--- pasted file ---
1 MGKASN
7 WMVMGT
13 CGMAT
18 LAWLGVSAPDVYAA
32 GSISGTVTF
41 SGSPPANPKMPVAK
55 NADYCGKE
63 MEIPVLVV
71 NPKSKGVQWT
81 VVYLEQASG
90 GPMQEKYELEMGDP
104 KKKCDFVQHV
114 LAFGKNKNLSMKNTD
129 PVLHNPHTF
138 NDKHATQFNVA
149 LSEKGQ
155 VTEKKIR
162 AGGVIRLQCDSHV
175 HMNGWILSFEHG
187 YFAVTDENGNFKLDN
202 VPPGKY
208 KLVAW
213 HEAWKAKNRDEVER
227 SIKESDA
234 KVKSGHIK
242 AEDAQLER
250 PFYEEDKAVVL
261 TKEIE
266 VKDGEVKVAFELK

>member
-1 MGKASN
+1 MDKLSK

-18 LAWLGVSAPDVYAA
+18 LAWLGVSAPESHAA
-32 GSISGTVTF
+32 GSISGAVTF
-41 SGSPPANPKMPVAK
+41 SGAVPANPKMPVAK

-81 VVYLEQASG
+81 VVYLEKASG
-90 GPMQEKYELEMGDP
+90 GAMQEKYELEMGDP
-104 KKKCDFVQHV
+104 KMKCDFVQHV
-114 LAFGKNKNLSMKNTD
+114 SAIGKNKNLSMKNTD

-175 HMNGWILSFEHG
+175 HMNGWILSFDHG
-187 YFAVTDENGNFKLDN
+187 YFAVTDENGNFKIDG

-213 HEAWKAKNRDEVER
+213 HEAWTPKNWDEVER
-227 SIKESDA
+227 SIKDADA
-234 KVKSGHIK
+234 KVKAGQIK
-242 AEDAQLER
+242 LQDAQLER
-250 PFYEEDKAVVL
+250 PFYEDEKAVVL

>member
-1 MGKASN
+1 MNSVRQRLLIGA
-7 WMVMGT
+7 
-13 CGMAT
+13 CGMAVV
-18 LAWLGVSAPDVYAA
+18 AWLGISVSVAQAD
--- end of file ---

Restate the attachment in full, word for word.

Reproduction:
1 MGKASN
7 WMVMGT
13 CGMAT
18 LAWLGVSAPDVYAA
32 GSISGTVTF
41 SGSPPANPKMPVAK
55 NADYCGKE
63 MEIPVLVV
71 NPKSKGVQWT
81 VVYLEQASG
90 GPMQEKYELEMGDP
104 KKKCDFVQHV
114 LAFGKNKNLSMKNTD
129 PVLHNPHTF
138 NDKHATQFNVA
149 LSEKGQ
155 VTEKKIR
162 AGGVIRLQCDSHV
175 HMNGWILSFEHG
187 YFAVTDENGNFKLDN
202 VPPGKY
208 KLVAW
213 HEAWKAKNRDEVER
227 SIKESDA
234 KVKSGHIK
242 AEDAQLER
250 PFYEEDKAVVL
261 TKEIE
266 VKDGEVKVAFELK

>member
-1 MGKASN
+1 MDKLSK

-18 LAWLGVSAPDVYAA
+18 LAWLGVSAPESHAA
-32 GSISGTVTF
+32 GSISGAVTF
-41 SGSPPANPKMPVAK
+41 SGAVPANPKMPVAK

-81 VVYLEQASG
+81 VVYLEKASG
-90 GPMQEKYELEMGDP
+90 GAMQEKYELEMGDP
-104 KKKCDFVQHV
+104 KMKCDFVQHV
-114 LAFGKNKNLSMKNTD
+114 SAIGKNKNLSMKNTD

-175 HMNGWILSFEHG
+175 HMNGWILSFDHG
-187 YFAVTDENGNFKLDN
+187 YFAVTDENGNFKIDG

-213 HEAWKAKNRDEVER
+213 HEAWTPKNWDEVER
-227 SIKESDA
+227 SIKDADA
-234 KVKSGHIK
+234 KVKAGQIK
-242 AEDAQLER
+242 LQDAQLER
-250 PFYEEDKAVVL
+250 PFYEDEKAVVL

>member
-1 MGKASN
+1 MNSVRQRLLIGA
-7 WMVMGT
+7 
-13 CGMAT
+13 CGMAVV
-18 LAWLGVSAPDVYAA
+18 AWLGISVSVAQAD